Schofield pointed out the medical exemption included in the initiative did not disallow "medical intervention."
Hess added that circumcision can "lead to loss of sensitivity and complications up to and including death." He believes it's "quite 'reasonable' to require that an adult give his permission first."
"Parents and religious groups are claiming that it's their right to genitally cut their children when it is not their right ... parents are a guardian and can only act in that child's best interest," Schofield added.
Marc Salomon, who was on his way to the Farmers Market in the Civic Center when he happened upon the press conference, agreed.
"As a gay man who's been around a lot of penis, I really think that foreskins are there for a reason and that nature should trump nurture in this case," said Salomon, a 48-year-old software engineer. The issue wasn't on the top of his political list, said Salomon, who identified as a non-observant Jewish man, but he strongly stated that "it's not right for parents to take irreversible steps against their child to meet their religious needs or any other need."
Hess took offense to claims in the lawsuit that the initiative "targets" unlicensed Jewish Mohels and violates the U.S. Constitution's free exercise clause.
"The measure targets all forced circumcisions of males and does not single out Mohels or any one religion," he wrote in an email.
Opponents are confident that they will prevail in their pre-election challenge to the initiative.
Jacobs claimed that the initiative is "fruitless" and an unnecessary use of taxpayer's dollars and creates "emotional community divisions concerning the initiative," pointing to the anti-Semitic overtones.
"If we prevail - as we expect - then this won't go on the ballot and the people of San Francisco won't get involved in a debate about circumcision that's also fruitless," said Jacobs.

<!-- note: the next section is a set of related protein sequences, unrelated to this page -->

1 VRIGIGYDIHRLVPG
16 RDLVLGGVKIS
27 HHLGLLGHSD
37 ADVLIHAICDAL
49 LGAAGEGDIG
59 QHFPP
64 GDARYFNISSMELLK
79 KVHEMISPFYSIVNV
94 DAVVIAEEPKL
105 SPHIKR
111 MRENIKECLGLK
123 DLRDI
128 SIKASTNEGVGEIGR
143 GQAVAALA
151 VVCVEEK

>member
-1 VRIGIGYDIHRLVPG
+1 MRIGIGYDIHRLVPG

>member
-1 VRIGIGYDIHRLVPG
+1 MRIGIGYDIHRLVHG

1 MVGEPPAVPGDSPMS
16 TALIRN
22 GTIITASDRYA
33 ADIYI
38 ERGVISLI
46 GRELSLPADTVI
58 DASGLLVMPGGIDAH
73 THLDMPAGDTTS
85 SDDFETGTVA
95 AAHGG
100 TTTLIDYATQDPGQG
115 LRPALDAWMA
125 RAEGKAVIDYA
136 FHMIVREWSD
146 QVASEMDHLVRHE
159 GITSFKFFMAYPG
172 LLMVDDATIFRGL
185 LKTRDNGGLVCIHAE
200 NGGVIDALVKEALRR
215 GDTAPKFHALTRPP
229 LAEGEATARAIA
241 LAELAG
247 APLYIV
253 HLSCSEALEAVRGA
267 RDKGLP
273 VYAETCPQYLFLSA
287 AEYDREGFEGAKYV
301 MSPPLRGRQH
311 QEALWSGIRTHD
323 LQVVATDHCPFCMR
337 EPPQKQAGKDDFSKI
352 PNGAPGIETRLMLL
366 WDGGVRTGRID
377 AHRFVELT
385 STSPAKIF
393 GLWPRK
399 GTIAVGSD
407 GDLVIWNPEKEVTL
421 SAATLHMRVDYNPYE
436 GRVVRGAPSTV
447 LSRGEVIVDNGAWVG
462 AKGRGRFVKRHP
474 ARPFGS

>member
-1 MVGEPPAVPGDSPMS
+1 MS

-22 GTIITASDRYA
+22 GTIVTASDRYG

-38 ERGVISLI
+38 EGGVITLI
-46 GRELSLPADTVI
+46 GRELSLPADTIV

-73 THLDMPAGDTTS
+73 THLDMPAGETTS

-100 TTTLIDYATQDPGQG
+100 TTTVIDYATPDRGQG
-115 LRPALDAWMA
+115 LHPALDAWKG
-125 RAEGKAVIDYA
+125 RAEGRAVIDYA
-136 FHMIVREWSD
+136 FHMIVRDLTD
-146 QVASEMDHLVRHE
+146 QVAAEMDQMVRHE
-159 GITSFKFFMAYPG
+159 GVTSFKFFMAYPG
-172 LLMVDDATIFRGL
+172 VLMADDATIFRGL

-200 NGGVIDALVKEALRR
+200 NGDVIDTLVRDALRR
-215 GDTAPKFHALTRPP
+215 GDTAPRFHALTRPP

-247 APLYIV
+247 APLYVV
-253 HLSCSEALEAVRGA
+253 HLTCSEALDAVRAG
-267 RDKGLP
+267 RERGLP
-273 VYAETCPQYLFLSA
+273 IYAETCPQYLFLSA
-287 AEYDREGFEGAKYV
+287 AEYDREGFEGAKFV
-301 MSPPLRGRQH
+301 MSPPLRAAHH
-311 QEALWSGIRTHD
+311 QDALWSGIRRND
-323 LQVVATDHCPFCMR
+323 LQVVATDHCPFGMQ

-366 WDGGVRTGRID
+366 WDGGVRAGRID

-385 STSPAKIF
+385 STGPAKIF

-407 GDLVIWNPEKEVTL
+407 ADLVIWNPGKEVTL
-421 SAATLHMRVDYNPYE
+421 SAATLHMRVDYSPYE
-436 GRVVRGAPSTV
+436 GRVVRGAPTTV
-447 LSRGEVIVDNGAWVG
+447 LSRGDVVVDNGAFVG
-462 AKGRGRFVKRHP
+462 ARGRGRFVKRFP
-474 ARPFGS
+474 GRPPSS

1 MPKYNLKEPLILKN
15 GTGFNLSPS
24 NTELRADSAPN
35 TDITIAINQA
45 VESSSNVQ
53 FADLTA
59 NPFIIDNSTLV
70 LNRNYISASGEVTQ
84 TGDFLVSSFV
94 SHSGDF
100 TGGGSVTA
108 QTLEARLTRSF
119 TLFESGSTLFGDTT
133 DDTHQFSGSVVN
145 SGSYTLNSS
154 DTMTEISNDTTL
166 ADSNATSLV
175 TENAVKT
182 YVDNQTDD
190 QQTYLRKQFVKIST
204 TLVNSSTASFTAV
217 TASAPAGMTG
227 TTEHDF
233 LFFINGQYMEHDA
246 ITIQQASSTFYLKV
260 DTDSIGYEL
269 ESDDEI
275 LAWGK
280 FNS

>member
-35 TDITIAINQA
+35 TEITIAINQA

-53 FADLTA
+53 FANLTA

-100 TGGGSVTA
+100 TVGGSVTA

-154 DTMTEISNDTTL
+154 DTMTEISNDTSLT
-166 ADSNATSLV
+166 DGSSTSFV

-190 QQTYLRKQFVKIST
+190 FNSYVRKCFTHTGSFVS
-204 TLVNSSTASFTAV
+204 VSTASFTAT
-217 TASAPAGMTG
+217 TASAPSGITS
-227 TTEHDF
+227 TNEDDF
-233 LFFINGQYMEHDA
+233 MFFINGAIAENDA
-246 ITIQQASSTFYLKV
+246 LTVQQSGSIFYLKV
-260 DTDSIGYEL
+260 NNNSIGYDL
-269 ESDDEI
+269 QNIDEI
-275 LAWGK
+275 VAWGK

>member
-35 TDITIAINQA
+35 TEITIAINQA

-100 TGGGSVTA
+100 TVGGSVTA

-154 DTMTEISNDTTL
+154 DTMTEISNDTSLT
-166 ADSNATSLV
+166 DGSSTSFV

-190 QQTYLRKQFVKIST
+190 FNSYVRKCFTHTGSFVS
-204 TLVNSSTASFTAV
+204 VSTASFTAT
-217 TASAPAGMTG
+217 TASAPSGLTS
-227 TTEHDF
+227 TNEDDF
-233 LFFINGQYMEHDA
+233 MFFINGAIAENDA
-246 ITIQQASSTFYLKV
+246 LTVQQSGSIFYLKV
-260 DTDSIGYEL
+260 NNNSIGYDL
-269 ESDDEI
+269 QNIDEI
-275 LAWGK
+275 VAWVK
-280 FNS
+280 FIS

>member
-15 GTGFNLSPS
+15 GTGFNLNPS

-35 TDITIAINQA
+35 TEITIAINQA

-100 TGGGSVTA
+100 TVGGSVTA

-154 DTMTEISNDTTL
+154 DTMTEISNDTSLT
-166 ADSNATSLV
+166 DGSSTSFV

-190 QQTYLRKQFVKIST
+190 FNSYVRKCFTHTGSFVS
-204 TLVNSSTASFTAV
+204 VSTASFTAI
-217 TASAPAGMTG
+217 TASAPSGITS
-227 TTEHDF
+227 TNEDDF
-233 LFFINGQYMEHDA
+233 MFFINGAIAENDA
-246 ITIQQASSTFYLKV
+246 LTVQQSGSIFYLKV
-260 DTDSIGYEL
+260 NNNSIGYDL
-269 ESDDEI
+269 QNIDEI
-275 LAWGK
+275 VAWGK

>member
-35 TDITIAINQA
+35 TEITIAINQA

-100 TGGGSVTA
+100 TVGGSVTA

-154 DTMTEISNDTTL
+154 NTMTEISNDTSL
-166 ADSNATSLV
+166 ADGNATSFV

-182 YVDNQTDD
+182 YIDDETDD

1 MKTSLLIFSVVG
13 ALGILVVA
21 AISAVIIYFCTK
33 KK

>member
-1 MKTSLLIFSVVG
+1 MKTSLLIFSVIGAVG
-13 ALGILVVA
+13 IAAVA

"The state has already decided ... we have a very strong argument under the state statute that prohibits localities from restricting medical procedures by medical professionals," he added, pointing to Section 460(b) of California's Business and Professions Code.
Wiener, who was at a Metropolitan Transportation Commission meeting in Oakland, applauded the legal challenge and pledged to stand with the opponents and to defeat the initiative if it appears on the November ballot.
"We have an unfortunate history in California of asking the voters to vote on discriminatory and illegal initiatives. This is another in that line," Adam Taylor, a legislative aide to Wiener, read from a prepared statement by the supervisor on the steps of City Hall. "This unwise and unconstitutional initiative should not be on the ballot, and I applaud you for challenging its constitutionality."
Hess and Schofield dismissed the opponents' interpretation of the business code and the Constitution. They stood their ground with their own interpretation of the state code, the Constitution, and the U.S. Supreme Court's ruling in Prince v. Massachusetts (1944), which held that the government has broad authority to regulate the actions and treatment of children.
"If standing up for the rights for people who are under 18 to have intact genitals is creating community division, it's about time people actually looked at this for what it is and have a discussion. It's been ignored for too long," said Schofield.